First responders and Arkansans over 70 will now be among the first to be immunized.
Arkansas reported a record number of active COVID-19 cases, hospitalizations and patients on ventilators yesterday.
“These cases will increase. I unfortunately need to say that today because what we are seeing now is what all of us have warned about, that is a surge on top of a surge, and how much of a second surge we have on top of that first surge is unknown,” Health Secretary Dr. Jose Romero said. “It’s concerning that today we have over 4,000 cases.”
The Arkansas Department of Health reported 4,107 new cases yesterday, the second-highest caseload for a single day. Hospitalizations climbed to an all-time high of 1,323, prompting Dr. Romero to again urge Arkansans to wear a mask, wash their hands and watch their distance.
“It is up to each citizen to adhere to the three W’s that we’ve talked about,” Sec. Romero said. “This can be slowed down. It cannot be completely stopped at this point, but it is up to each citizen to adhere to this. This is not, this not an exaggeration. The numbers are as they are.”
The newest defense against the virus is the COVID-19 vaccine, which the Arkansas Department of Health is rolling out in phases. The state is currently in Phase 1-A during which the vaccine is being distributed to health care workers as well as residents and staff of long-term care facilities.
During yesterday’s weekly briefing on the pandemic, officials announced that first responders like firefighters and police officers have also been added to the group. The change is not unusual, Dr. Romero said, because the Centers for Disease Control’s Advisory Committee on Immunization Practices left it to governors to make modifications that were appropriate to each state.
“This is not a deviation. It is a modification to meet the needs of the citizens of Arkansas,” Romero said.
Officials estimate 180,000 Arkansans are included in Phase 1-A and the goal is to vaccinate this group by the end of January. The state can then move to Phase 1-B, which includes frontline essential workers like teachers and school staff, agricultural workers, childcare workers and grocery store workers.
Gov. Asa Hutchinson announced this group would also include Arkansans 70 years of age and older, which was lowered from 75 years old. This group accounts for the most COVID-related deaths in the state, he said. About 81 percent of the state’s 3,836 deaths occurred in the 65 and older age group, according to ADH.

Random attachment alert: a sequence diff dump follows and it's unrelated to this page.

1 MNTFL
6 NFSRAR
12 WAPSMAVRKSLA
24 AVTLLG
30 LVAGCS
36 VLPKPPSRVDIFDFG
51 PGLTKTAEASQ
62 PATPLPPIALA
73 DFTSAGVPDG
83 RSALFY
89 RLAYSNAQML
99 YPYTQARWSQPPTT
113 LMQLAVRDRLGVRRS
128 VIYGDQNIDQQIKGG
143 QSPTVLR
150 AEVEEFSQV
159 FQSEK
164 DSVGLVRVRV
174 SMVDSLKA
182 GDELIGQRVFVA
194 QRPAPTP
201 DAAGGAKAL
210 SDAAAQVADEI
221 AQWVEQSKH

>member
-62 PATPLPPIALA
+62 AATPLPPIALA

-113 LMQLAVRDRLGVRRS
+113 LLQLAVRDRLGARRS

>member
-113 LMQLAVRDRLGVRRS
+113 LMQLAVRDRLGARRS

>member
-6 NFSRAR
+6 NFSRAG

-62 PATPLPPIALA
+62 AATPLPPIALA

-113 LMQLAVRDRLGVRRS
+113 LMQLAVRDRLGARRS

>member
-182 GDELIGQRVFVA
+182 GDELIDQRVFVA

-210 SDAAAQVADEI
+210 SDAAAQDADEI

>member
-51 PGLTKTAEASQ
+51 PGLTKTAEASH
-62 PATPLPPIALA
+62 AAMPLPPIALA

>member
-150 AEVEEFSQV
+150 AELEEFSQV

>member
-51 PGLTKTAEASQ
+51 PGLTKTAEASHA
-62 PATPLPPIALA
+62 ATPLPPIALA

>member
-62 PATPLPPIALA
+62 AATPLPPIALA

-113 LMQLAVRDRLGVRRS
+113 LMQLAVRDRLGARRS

An estimated 400,000 Arkansans are expected to fall into Phase 1-B. The goal is to vaccinate this category in 60 days and in April, progress to Phase 1-C, which includes people 65 to 69 years old, people 16 to 64 years old with high-risk medical conditions, and essential workers who work in food service, public safety and the media.
“There could be, down the road, adjustments in 1-B or 1-C depending upon the acceptance rate, the opinion of our medical advisors,” Gov. Hutchinson said. “And so we’ll continue to study the response and our needs that are out there, measure that data to make adjustments, but this is what our plans are.”
The immunization of Phase 1-A individuals continues across the state at hospitals like the University of Arkansas for Medical Sciences. They began administering the second and final dose of the vaccine to staff Monday, UAMS chancellor Dr. Cam Patterson said.
“We’ve had no significant adverse events,” Patterson said. “The vaccine is safe as advertised and we are on track to meet or exceed the timetable that has been established by the Department of Health for vaccinating our 1-A team members.”
If someone does have an adverse reaction to the vaccine, they can report it to the CDC’s Vaccine Adverse Event Reporting System. Arkansas has had 22 reports to VAERS since the vaccine has been released in the state, Health Secretary Jose Romero said.
“None of these are serious. These are minor side effects,” he said.
Arkansas is currently receiving vaccines from Pfizer and Moderna. There are at least two other vaccines in the pipeline that may be available in the next two or three months, Romeo said. The state has received 134,425 doses of the COVID-19 vaccine and 37,884 of them have been administered, according to the most recent numbers from ADH.